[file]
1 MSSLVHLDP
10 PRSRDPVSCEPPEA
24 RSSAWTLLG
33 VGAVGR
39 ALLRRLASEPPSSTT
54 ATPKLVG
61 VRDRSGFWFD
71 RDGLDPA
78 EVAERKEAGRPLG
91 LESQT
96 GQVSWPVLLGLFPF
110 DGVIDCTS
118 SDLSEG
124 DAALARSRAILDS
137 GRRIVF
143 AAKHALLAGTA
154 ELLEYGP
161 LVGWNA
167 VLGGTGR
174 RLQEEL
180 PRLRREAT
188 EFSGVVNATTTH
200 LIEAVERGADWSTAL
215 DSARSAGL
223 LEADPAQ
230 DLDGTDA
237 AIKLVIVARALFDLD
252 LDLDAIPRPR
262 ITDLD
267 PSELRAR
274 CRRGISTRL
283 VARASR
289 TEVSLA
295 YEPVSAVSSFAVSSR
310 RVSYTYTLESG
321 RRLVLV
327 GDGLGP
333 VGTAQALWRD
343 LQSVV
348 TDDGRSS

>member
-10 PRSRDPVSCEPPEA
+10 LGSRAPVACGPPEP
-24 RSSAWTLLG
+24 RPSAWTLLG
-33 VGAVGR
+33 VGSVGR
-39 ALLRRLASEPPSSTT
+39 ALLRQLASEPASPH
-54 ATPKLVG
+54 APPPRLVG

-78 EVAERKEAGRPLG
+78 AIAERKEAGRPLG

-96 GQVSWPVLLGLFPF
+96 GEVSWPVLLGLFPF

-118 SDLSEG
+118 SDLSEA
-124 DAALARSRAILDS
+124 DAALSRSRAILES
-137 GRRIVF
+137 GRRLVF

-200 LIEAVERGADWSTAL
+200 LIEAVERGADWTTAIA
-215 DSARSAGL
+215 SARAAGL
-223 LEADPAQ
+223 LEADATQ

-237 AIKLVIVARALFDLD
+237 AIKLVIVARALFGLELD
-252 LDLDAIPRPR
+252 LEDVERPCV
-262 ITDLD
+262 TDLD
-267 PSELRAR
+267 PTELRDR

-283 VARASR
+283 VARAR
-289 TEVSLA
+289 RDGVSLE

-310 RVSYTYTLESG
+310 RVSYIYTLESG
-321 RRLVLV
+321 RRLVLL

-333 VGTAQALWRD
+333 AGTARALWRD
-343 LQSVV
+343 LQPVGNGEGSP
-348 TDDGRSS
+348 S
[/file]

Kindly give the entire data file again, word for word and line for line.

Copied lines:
1 MSSLVHLDP
10 PRSRDPVSCEPPEA
24 RSSAWTLLG
33 VGAVGR
39 ALLRRLASEPPSSTT
54 ATPKLVG
61 VRDRSGFWFD
71 RDGLDPA
78 EVAERKEAGRPLG
91 LESQT
96 GQVSWPVLLGLFPF
110 DGVIDCTS
118 SDLSEG
124 DAALARSRAILDS
137 GRRIVF
143 AAKHALLAGTA
154 ELLEYGP
161 LVGWNA
167 VLGGTGR
174 RLQEEL
180 PRLRREAT
188 EFSGVVNATTTH
200 LIEAVERGADWSTAL
215 DSARSAGL
223 LEADPAQ
230 DLDGTDA
237 AIKLVIVARALFDLD
252 LDLDAIPRPR
262 ITDLD
267 PSELRAR
274 CRRGISTRL
283 VARASR
289 TEVSLA
295 YEPVSAVSSFAVSSR
310 RVSYTYTLESG
321 RRLVLV
327 GDGLGP
333 VGTAQALWRD
343 LQSVV
348 TDDGRSS

>member
-10 PRSRDPVSCEPPEA
+10 LGSRAPVACGPPEP
-24 RSSAWTLLG
+24 RPSAWTLLG
-33 VGAVGR
+33 VGSVGR
-39 ALLRRLASEPPSSTT
+39 ALLRQLASEPASPH
-54 ATPKLVG
+54 APPPRLVG

-78 EVAERKEAGRPLG
+78 AIAERKEAGRPLG

-96 GQVSWPVLLGLFPF
+96 GEVSWPVLLGLFPF

-118 SDLSEG
+118 SDLSEA
-124 DAALARSRAILDS
+124 DAALSRSRAILES
-137 GRRIVF
+137 GRRLVF

-200 LIEAVERGADWSTAL
+200 LIEAVERGADWTTAIA
-215 DSARSAGL
+215 SARAAGL
-223 LEADPAQ
+223 LEADATQ

-237 AIKLVIVARALFDLD
+237 AIKLVIVARALFGLELD
-252 LDLDAIPRPR
+252 LEDVERPCV
-262 ITDLD
+262 TDLD
-267 PSELRAR
+267 PTELRDR

-283 VARASR
+283 VARAR
-289 TEVSLA
+289 RDGVSLE

-310 RVSYTYTLESG
+310 RVSYIYTLESG
-321 RRLVLV
+321 RRLVLL

-333 VGTAQALWRD
+333 AGTARALWRD
-343 LQSVV
+343 LQPVGNGEGSP
-348 TDDGRSS
+348 S